Rasheed-Bey appealed the CAB's decision to ISP Superintendent Jack Duckworth, arguing that his request to see confidential file number 85-050 should have been honored. Superintendent Duckworth denied the appeal, stating that "[a] copy of the investigative summary would have been available to you per section 14, B, (8)."5 Rasheed-Bey then sued Duckworth and other ISP officials and employees under section 1983, alleging that he was deprived of a liberty interest without due process of law. Specifically, he alleged that his hearing before the CAB was constitutionally deficient because the contents of file number 85-050 was not disclosed to him. That nondisclosure, argued Rasheed-Bey, prevented him from presenting a meaningful defense at the hearing. The defendants asserted that Rasheed-Bey received all the process he was due at the CAB hearing, and that in the alternative, the doctrine of qualified immunity shielded them from liability if the court should find that disclosure of their confidential file was constitutionally required.
After a bench trial, the district court entered judgment in favor of the defendants, finding that the "defendants' conduct of the CAB hearing was appropriate, even though the defendants' conduct denied the plaintiff access to certain information considered by the hearing board in deciding his case." R. 106 at 24. Despite the fact that the district court found that the defendants did not violate Rasheed-Bey's due process rights, the court proceeded to hold that "the doctrine of qualified immunity shields the defendants from any liability in this action for Mr. Rasheed-Bey's alleged violation of his right to due process under law pursuant to the Fourteenth Amendment to the United States Constitution." R. 106 at 25. The district court's reliance on qualified immunity was superfluous; we agree that the defendants provided Rasheed-Bey due process of law, and therefore that no constitutional violation is present in this case. Accordingly, we affirm the district court's judgment on the basis of "no liability" rather than on the basis of qualified immunity.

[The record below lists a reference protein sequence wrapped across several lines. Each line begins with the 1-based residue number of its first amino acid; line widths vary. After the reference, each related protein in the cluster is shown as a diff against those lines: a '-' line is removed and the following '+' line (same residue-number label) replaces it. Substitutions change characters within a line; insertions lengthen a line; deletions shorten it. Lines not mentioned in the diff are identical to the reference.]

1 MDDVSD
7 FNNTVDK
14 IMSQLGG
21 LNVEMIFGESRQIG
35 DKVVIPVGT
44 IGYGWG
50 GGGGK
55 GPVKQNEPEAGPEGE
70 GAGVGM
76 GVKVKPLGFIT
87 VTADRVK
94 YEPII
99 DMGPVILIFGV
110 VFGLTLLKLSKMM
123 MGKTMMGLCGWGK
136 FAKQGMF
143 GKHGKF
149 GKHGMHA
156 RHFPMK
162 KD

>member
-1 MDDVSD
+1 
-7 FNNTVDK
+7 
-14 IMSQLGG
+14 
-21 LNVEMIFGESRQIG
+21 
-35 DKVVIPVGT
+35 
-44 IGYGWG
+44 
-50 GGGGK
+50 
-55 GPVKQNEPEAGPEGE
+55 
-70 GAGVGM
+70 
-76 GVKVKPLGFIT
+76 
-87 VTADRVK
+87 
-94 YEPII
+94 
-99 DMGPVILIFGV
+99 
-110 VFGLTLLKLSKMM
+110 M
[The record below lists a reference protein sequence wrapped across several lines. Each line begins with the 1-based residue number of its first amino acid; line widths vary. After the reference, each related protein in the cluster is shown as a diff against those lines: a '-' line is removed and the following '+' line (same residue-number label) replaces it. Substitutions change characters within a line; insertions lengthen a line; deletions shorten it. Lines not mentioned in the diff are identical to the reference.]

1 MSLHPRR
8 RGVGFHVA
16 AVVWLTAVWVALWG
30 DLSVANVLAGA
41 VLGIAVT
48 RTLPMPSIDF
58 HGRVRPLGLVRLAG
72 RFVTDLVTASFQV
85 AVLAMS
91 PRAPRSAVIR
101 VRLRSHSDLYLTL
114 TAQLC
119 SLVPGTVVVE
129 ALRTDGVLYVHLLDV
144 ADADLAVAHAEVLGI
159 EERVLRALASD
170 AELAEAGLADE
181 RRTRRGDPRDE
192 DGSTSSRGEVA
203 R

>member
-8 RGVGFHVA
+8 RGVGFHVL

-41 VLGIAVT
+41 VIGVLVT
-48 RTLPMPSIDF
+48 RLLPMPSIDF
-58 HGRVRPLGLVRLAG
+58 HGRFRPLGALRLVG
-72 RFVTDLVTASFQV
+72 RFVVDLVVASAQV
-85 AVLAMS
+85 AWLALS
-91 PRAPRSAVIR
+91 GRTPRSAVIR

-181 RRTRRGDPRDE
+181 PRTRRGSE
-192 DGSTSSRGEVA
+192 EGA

The question in this case is whether the process ISP used to impose disciplinary segregation against Rasheed-Bey satisfied the requirements of the Due Process Clause of the Fourteenth Amendment.6 We believe that it did. The requirements imposed by the Due Process Clause are "flexible and variable dependent upon the particular situation being examined." Hewitt v. Helms, 459 U.S. 460, 472, 103 S.Ct. 864, 871, 74 L.Ed.2d 675 (1983). We "cannot automatically apply procedural rules designed for free citizens in an open society ... to the very different situation presented by a disciplinary proceeding in a state prison." Wolff v. McDonnell, 418 U.S. 539, 560, 94 S.Ct. 2963, 2977, 41 L.Ed.2d 935 (1974). Nonetheless, "a prisoner is not wholly stripped of constitutional protection when he is imprisoned for a crime. There is no iron curtain drawn between the Constitution and the prisons of this country." Id. at 555-56, 94 S.Ct. at 2974. Accordingly, in considering the command of the Due Process Clause in light of the peculiar exigencies of the prison setting, the Supreme Court has held that an inmate, while not entitled to the full panoply of due process rights accorded to free citizens, is entitled to fundamental protection from the arbitrary action of government. Wolff, 418 U.S. at 556-58, 94 S.Ct. at 2974-76; Hewitt, 459 U.S. at 472, 103 S.Ct. at 871.